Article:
robert schipul - there is a light that never goes out

 Christopher Taylor says:

1.) "Little League" by Cap'n Jazz is a MUST. No question about it. "What A Wonderful Puddle" by Braid is up there too.

2.) If you give a tape to a friend that has a crush on you, but you don't like them WATCH IT. Cute Promise Ring songs are great for boy or girl friends, but it can be risky bussiness. So watch out.

 Jen Soir says:

i dont wish to repeat all of the lovely things that have been said, but i do have one comment to make about technology.

just two days ago i made my first mix cd for a friend. it was a foreign experience, and yet... beautiful. i played with the songs i wished to use before hand... by quickly thinking of every component i would like to have on the tape... i rearranged these songs using winamp... until i found the perfect flow (lyrically and rhythmically) .. it was beautiful. i mixed jazz, hardcore, emo, screemo, poprock, ska, and even a little hip hop... into a beautiful composition... that i was most proud of. i almost couldn't bear to give it away. oh well.

The best thing about summer? plenty of time for mix tapes, and now...mix cds.

 Heather Weil says:

1.) Themes are annoying.

2.) Choppy tapes are annoying (No flow. There has to be flow.)

3.) Don't put more than *2* songs by a band on the tape. If you want to put two songs on by the same band, but want to put a song in between them, don't. It's either one after the other, or on totally different sides.

4.) Use samples, but make sure they're not retarded.

5.) Obscure stuff is better than the new band that *every one* is talking about.

6.) Start the tape of with an attention getter. Slow songs at the beginning is NOT the way to go.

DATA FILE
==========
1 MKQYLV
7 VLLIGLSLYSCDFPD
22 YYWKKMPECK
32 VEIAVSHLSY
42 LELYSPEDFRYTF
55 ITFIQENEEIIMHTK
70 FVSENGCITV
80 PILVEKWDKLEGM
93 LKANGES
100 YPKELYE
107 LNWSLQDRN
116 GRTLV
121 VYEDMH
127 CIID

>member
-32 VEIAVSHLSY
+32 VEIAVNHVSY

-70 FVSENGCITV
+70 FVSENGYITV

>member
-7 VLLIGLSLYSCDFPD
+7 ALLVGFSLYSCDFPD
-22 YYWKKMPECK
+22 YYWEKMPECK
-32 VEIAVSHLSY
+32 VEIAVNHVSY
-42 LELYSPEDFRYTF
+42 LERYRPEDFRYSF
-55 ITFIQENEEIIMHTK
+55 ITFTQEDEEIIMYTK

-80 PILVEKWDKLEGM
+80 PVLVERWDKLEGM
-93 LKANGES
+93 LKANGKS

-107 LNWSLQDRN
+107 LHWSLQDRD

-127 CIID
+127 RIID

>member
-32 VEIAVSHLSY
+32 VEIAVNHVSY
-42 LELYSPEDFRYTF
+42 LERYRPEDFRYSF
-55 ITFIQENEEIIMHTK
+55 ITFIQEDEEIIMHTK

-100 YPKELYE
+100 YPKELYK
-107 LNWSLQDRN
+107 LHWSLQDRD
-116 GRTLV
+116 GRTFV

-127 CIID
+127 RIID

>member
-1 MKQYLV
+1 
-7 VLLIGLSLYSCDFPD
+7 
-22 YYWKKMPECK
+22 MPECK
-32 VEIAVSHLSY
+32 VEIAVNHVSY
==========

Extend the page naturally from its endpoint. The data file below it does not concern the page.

7.) Follow that song up with whatever you think of next when you're listening it.

8.) Try not to get interrupted, this will obviously get you off the track of flow.

9.) Flow, flow, flow.

10.) The worst tape I've ever gotten:

side 1:

pulp-disco 2000
buffalo tom-summer
smashing pumpkins-landslide
cibo matto-black hole sun
rem-country feedback
the rugburns-war
jill sobule-super model
tori amos-doughnut song

side 2:

veruca salt-seether
love spit love-jigsaw
the cure-trust
the murmurs-you suck
wesley willis-nirvana
bare naked ladies-old apartment

Why this tape is terrible:
Obviously the person that made it for me had no idea what i was into. Note every band is fairly to widely well known. There's no flow, and all the bands for the most part sound the same (ie. no variety). I listened to it once and it's sat in my tape collection gathering dust since I got it my junior year of high school.

Best tape I've made:

Side 1:

they might be giants-getting sentimental over you (slow paced, but drum machine is attention getter)
joan of arc-this live cumulative
superchunk-nu bruises
poster children-dynamite chair
sunny day real estate-dynamite chair
dinosaur jr-out there
body jar-next to you
servotron-electric avenue
servotron-3 laws abolished
transam-television eyes

Side 2:

go nuts-bad apple
atom and his package-waiting room
pet shop boys-dont' know what you want, but i can't give it anymore
eiffel65-silicon world
moby-feeling so real
portishead-sour grapes
black tape for a blue girl-sawdust scatter
pizzicato5-twiggy twiggy
notorious-l'ombra depassi
notorious-lo schiavo
they live-game over
they live-visions of lineland
lack of interest-mislead and destroyed
pitboss 2000-fed up
bane-every effort made
side by side-violence to fade
endpoint-pushed too far
warzone-free at last

 George Viebranz says: